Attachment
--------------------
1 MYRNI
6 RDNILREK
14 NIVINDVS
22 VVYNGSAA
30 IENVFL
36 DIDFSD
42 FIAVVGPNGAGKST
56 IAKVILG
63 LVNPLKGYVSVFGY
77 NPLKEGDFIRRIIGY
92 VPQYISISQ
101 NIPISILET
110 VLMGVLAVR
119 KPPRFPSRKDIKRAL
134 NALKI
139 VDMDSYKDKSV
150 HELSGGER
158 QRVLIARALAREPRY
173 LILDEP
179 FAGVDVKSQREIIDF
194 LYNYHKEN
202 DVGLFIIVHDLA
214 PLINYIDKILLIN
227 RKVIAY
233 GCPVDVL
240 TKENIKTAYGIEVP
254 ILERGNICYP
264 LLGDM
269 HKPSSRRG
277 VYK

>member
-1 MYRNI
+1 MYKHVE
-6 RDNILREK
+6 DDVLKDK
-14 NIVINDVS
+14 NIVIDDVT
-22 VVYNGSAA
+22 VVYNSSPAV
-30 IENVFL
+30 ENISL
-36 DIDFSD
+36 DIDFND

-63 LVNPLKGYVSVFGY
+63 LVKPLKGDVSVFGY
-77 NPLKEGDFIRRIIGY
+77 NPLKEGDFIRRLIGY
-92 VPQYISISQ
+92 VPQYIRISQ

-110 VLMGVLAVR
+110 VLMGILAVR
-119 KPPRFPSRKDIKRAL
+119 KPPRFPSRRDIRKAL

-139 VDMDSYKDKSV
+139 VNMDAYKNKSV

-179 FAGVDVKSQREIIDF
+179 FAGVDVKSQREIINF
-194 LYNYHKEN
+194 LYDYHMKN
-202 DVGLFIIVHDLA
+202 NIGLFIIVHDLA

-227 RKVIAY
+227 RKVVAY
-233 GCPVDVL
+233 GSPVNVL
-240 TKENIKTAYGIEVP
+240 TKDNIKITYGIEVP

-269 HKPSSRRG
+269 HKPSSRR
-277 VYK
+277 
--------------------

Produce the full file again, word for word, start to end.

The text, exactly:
1 MYRNI
6 RDNILREK
14 NIVINDVS
22 VVYNGSAA
30 IENVFL
36 DIDFSD
42 FIAVVGPNGAGKST
56 IAKVILG
63 LVNPLKGYVSVFGY
77 NPLKEGDFIRRIIGY
92 VPQYISISQ
101 NIPISILET
110 VLMGVLAVR
119 KPPRFPSRKDIKRAL
134 NALKI
139 VDMDSYKDKSV
150 HELSGGER
158 QRVLIARALAREPRY
173 LILDEP
179 FAGVDVKSQREIIDF
194 LYNYHKEN
202 DVGLFIIVHDLA
214 PLINYIDKILLIN
227 RKVIAY
233 GCPVDVL
240 TKENIKTAYGIEVP
254 ILERGNICYP
264 LLGDM
269 HKPSSRRG
277 VYK

>member
-1 MYRNI
+1 MYKHVE
-6 RDNILREK
+6 DDVLKDK
-14 NIVINDVS
+14 NIVIDDVT
-22 VVYNGSAA
+22 VVYNSSPAV
-30 IENVFL
+30 ENISL
-36 DIDFSD
+36 DIDFND

-63 LVNPLKGYVSVFGY
+63 LVKPLKGDVSVFGY
-77 NPLKEGDFIRRIIGY
+77 NPLKEGDFIRRLIGY
-92 VPQYISISQ
+92 VPQYIRISQ

-110 VLMGVLAVR
+110 VLMGILAVR
-119 KPPRFPSRKDIKRAL
+119 KPPRFPSRRDIRKAL

-139 VDMDSYKDKSV
+139 VNMDAYKNKSV

-179 FAGVDVKSQREIIDF
+179 FAGVDVKSQREIINF
-194 LYNYHKEN
+194 LYDYHMKN
-202 DVGLFIIVHDLA
+202 NIGLFIIVHDLA

-227 RKVIAY
+227 RKVVAY
-233 GCPVDVL
+233 GSPVNVL
-240 TKENIKTAYGIEVP
+240 TKDNIKITYGIEVP

-269 HKPSSRRG
+269 HKPSSRR
-277 VYK
+277 